Key Stats
Number of days attended4 (including partner day)
Blog articles published6
Blogs word count
6,516
Live breakout / HoL sessions attended14
Total session notes word count10,412
Average notes word count per session743
Hands on Labs Completed2
Number of steps walkedNo idea as I don’t have a Fitbit!
Total hours slept in 4 nights< 24
Contacts madeMany
Knowledge gainedIncalculable

VMworld Europe 2014 – Day One/Two Roundup

It’s now quite late on Wednesday night / Thursday morning and having just returned from the VMworld party, I thought it was worth jotting down a few thoughts about the last two days.

We started with the opening keynote, which I had decided to attempt to blog “as a challenge”. Wow, is it hard work or what? For those of you who read the live blogs from guys like Scott Lowe, Barry Coombs with his Doodles etc, this has given me an even more massive appreciation for what they do. Being able to take in, process and document that level of information is just incredibly hard, never mind adding commentary and analysis on top and live publishing it as they go! I wrote most of my content live, but then took at least an hour later in the day to proof read it, correct it, etc. I honestly don’t know how they do it?!

VMworld Keynote

VMworld Keynote

After the keynote I was really keen to get stuck into some breakout sessions:

INF1349 SDDC – vCloud Suite Roadmap
This one was more focused on the new features in vSphere than anything else, a few interesting nuggets though. I will probably post some of the notes up soon, though much of it is already in the public domain anyway.

STO2554 – HP VVOLs presentation
Great start by VMware but then when HP came on and I was hoping they would do a demo, they pretty much did a marketing exercise instead (not vendor bashing at all btw, I use 3PAR stuff in my designs all the time, but I think they missed a trick there as I know some competitors showed off their tech actually working)

HBC1533 – How to Build a Hybrid Cloud (vCloud Air intro and architecture tips)
Great session by Dave Hill of vCHS (correction, vCloud Air). Including some architectural tips. Worth a watch when it is available online at vmworld.com.

The VMware Vision

The VMware Vision

I then spent a bit of time in the bloggers lounge updating some bits and pieces and catching up with some of the guys there.

My final act of the main part of the day was to hit the Solution Exchange for a bit of a wander. I mainly concentrated my short time on EVO:RAIL, where I happened to bump into none other than Paul Meehan (@paulpmeehan), with whom I have had many a twitter chat but never actually had the pleasure of a tweet up! Following that I spent some time at the Veeam stand, discussing the best practices for Veeam infrastructure design along with some of our more interesting use cases and requirements.

After the main event, myself and a colleague headed over to the service provider reception. Wow, did we turn up under dressed or what?! It was one of those awkward moments when your realise that you are one of the few people in the room who forgot to bring a suit! On the plus side there was some really great discussion around vCD, VCAC etc and much learned from the evening, so well worth it.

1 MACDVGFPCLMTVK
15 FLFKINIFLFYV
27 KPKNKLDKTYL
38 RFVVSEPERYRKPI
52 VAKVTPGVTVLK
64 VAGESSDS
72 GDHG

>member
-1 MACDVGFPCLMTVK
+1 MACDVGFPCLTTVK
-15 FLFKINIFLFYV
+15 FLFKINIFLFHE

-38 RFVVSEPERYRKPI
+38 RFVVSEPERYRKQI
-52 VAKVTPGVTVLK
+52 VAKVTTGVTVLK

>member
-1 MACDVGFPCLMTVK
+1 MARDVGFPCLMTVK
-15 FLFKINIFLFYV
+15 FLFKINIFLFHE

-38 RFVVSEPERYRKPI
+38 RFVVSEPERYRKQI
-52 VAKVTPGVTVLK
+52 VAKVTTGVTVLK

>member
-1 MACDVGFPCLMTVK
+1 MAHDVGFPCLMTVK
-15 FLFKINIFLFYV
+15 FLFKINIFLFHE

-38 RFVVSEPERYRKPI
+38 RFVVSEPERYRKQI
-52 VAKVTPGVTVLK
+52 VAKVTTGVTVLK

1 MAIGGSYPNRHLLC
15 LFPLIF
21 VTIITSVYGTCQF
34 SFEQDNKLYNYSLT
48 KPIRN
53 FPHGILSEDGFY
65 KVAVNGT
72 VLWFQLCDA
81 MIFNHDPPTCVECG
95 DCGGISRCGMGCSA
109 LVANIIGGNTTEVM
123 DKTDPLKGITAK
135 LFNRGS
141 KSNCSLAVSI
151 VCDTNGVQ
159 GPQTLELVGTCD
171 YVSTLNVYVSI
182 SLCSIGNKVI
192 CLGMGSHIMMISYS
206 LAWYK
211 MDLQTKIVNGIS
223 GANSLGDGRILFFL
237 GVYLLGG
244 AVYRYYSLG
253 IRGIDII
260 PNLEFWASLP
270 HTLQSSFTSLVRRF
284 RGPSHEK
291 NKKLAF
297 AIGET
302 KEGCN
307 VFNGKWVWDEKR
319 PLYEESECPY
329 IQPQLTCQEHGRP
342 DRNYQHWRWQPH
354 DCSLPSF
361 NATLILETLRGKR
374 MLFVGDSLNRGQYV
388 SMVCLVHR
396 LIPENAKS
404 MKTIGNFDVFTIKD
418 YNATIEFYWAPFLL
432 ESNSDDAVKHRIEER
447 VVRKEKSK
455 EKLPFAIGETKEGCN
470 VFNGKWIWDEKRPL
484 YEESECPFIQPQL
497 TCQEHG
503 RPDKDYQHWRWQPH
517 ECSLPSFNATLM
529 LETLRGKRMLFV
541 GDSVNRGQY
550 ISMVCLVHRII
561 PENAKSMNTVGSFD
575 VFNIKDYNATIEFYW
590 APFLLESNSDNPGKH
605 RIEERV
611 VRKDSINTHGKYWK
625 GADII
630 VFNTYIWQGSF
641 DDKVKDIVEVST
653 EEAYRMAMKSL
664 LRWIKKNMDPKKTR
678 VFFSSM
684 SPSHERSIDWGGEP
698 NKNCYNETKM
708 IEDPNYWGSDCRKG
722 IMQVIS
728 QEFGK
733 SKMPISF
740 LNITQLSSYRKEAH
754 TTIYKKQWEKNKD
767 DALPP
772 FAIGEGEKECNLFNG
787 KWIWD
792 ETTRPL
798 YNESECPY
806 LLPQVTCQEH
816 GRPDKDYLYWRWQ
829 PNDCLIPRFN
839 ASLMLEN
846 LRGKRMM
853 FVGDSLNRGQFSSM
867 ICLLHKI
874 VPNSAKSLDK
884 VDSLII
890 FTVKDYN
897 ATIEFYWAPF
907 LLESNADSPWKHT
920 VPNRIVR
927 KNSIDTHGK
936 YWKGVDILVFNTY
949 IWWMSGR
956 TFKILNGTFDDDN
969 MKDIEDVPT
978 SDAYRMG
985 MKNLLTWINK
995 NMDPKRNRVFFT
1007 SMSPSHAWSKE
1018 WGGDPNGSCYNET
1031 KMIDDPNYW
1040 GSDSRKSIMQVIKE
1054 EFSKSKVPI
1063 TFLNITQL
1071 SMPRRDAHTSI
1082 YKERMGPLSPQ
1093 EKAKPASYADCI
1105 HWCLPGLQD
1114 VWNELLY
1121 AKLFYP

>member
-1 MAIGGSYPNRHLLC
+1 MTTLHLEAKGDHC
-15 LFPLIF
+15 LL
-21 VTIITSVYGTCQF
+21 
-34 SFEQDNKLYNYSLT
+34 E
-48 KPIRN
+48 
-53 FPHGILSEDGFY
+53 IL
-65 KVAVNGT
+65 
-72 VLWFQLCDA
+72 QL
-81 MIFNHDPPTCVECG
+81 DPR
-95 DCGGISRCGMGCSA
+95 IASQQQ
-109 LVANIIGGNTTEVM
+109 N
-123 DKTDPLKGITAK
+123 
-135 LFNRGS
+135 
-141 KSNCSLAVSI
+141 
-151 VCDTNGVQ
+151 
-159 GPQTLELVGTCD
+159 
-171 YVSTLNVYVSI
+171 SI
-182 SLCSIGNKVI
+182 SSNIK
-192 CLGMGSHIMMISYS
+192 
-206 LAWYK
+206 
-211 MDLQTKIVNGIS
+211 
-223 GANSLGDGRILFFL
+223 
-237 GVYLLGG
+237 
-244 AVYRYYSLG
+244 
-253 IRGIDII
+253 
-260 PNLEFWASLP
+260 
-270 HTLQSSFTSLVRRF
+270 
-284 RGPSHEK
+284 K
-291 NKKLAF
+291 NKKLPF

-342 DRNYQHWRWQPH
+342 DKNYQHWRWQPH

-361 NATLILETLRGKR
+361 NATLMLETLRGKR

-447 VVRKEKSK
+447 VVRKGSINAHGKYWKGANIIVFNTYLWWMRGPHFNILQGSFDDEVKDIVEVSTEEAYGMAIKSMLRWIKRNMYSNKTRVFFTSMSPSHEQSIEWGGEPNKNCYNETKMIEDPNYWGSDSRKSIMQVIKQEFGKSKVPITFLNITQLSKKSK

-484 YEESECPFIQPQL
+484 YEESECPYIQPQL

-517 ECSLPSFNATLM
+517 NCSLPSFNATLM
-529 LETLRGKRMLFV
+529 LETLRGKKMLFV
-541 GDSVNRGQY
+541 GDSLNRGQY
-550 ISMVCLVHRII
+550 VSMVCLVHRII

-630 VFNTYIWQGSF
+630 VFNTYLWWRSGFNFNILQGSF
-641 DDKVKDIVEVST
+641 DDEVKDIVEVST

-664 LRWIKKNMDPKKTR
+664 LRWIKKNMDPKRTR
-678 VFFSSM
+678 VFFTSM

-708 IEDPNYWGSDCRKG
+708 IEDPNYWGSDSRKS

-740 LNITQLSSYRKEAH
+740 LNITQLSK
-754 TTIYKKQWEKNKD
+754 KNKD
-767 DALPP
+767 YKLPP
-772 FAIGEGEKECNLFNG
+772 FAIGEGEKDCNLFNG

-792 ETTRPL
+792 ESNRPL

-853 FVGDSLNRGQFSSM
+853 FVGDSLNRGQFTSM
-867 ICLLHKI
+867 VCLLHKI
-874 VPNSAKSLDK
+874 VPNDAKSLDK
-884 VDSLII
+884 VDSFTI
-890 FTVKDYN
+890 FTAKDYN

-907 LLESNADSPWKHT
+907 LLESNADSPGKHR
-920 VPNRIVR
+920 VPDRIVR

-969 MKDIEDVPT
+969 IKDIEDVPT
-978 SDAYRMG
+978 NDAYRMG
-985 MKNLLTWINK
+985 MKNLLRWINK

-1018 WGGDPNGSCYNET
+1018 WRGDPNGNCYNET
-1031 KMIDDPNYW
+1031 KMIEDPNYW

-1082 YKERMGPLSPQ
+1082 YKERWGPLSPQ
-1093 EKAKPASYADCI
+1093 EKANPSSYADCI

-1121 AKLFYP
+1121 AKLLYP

I then headed over to the vExpert event at Ocaña to soak up some of the atmosphere and knowledge from some of the most intelligent and influential people I know! There were of course some vRoyalty including VCDX001 (John Arrasjid), VCDX #44 Willy Lee, and many more.

After that a couple of hours were spent at the Veeam party, after which I though it best to head back to my hotel to make sure I don’t wake up tomorrow with a hangover!

Veeam Party

Veeam Party

Day Two
I started Day Two at the keynote again. Today’s one wasn’t really about announcements as much as it was about reiterating the main marketing messages and demoing some of the key VMware products such as NSX and the vRealize Suite. It did remind me just ho much stuff I need to find the time to play with in the home lab! Once again gave it a go at blogging the keynote content for later consumption…

The rest of the day was mainly focussed on breakout sessions. The mains ones I headed to were:

INF1192 – Design advice for SMEs – Ask the experts
Being focussed on the UK mid-market, my organisation spends a lot of time trying to understand the requirements of medium sized businesses. It was great to see some familiar faces in Paul McSharry and Alasdair Cooke, leading the panel discussion.

SMB Design Discussion Panel

SMB Design Discussion Panel

NET1468 – A tale of two perspectives – IT Ops with NSX
This was a funny one as it was Scott Lowe and Brad Hedlund flipping in and out of character as server and network guys respectively. Plenty of great lessons to be learned, with a focus around RBAC, Visibility, Monitoring and Troubleshooting in NSX.

Scott Lowe and Brad Hedlund "In Character"

Scott Lowe and Brad Hedlund “In Character”

NET1589 – Reference Design for SDDC with NSX & vSphere
Nimesh Desai presented one of the most amusing, and most deep dive sessions of the day (for me). Absolutely brilliant content, but afterwards I felt like I needed to hide in a dark room for an hour or two and let my brain catch up! I was lined up to head to another NSX session after this but I will catch it online next week instead.

NSX Design Options

NSX Design Options

After the NSX session I headed down to the blogger area and caught up with some of the chaps. Craig Kilborn kindly shared his VCDX experience with me, along with some of his design. The level of detail and effort you need to go to to even get the opportunity to defend a VCDX design is immense, and it really drove home to me the value of the process. I’m not sure my wife and kids are ready for me to disappear for the next 6 months in order for me to attempt it!

STO2997-SPO – The vExpert Storage Game Show EMEA
Jonathan Medd (famous for automating anything that moves!), and I headed along to the vExpert Storage Game Show, organised by John Mark Troyer and Amy Lewis (in much the same way an asylum is organised by the guards!). It was bedlam, but great fun was had by all, whilst at the same time providing an interesting and engaging atmosphere. If Pure decide to run this again next year I will definitely be attending, given half a chance!